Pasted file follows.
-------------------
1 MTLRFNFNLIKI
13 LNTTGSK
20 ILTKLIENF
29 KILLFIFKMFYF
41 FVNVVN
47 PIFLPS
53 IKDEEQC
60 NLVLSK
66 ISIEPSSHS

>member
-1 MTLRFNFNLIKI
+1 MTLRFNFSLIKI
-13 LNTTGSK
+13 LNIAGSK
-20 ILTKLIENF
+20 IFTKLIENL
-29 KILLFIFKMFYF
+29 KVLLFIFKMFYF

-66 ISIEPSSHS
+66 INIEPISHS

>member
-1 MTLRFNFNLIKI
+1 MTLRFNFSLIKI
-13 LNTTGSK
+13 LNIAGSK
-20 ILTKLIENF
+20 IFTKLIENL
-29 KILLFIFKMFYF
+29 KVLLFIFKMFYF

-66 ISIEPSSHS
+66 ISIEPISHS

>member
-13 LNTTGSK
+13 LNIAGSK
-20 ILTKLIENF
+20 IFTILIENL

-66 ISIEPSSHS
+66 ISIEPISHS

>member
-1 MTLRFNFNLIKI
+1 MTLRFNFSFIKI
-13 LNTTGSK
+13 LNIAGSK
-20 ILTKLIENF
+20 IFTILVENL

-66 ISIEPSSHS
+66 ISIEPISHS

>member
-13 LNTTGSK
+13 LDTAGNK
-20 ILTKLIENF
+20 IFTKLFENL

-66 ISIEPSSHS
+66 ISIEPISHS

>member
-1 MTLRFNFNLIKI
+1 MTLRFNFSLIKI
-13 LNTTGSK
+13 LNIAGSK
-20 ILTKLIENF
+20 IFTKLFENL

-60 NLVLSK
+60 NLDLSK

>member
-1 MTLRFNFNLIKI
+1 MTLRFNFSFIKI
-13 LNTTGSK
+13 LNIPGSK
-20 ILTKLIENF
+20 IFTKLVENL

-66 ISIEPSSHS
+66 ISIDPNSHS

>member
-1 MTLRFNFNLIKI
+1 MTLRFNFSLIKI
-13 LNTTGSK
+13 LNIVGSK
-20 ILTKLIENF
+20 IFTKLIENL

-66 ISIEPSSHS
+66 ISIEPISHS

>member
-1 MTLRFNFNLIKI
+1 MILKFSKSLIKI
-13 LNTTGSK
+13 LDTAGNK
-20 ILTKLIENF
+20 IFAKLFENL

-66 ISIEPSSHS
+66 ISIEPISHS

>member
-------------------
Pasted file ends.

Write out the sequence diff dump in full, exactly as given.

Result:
1 MTLRFNFNLIKI
13 LNTTGSK
20 ILTKLIENF
29 KILLFIFKMFYF
41 FVNVVN
47 PIFLPS
53 IKDEEQC
60 NLVLSK
66 ISIEPSSHS

>member
-1 MTLRFNFNLIKI
+1 MTLRFNFSLIKI
-13 LNTTGSK
+13 LNIAGSK
-20 ILTKLIENF
+20 IFTKLIENL
-29 KILLFIFKMFYF
+29 KVLLFIFKMFYF

-66 ISIEPSSHS
+66 INIEPISHS

>member
-1 MTLRFNFNLIKI
+1 MTLRFNFSLIKI
-13 LNTTGSK
+13 LNIAGSK
-20 ILTKLIENF
+20 IFTKLIENL
-29 KILLFIFKMFYF
+29 KVLLFIFKMFYF

-66 ISIEPSSHS
+66 ISIEPISHS

>member
-13 LNTTGSK
+13 LNIAGSK
-20 ILTKLIENF
+20 IFTILIENL

-66 ISIEPSSHS
+66 ISIEPISHS

>member
-1 MTLRFNFNLIKI
+1 MTLRFNFSFIKI
-13 LNTTGSK
+13 LNIAGSK
-20 ILTKLIENF
+20 IFTILVENL

-66 ISIEPSSHS
+66 ISIEPISHS

>member
-13 LNTTGSK
+13 LDTAGNK
-20 ILTKLIENF
+20 IFTKLFENL

-66 ISIEPSSHS
+66 ISIEPISHS

>member
-1 MTLRFNFNLIKI
+1 MTLRFNFSLIKI
-13 LNTTGSK
+13 LNIAGSK
-20 ILTKLIENF
+20 IFTKLFENL

-60 NLVLSK
+60 NLDLSK

>member
-1 MTLRFNFNLIKI
+1 MTLRFNFSFIKI
-13 LNTTGSK
+13 LNIPGSK
-20 ILTKLIENF
+20 IFTKLVENL

-66 ISIEPSSHS
+66 ISIDPNSHS

>member
-1 MTLRFNFNLIKI
+1 MTLRFNFSLIKI
-13 LNTTGSK
+13 LNIVGSK
-20 ILTKLIENF
+20 IFTKLIENL

-66 ISIEPSSHS
+66 ISIEPISHS

>member
-1 MTLRFNFNLIKI
+1 MILKFSKSLIKI
-13 LNTTGSK
+13 LDTAGNK
-20 ILTKLIENF
+20 IFAKLFENL

-66 ISIEPSSHS
+66 ISIEPISHS

>member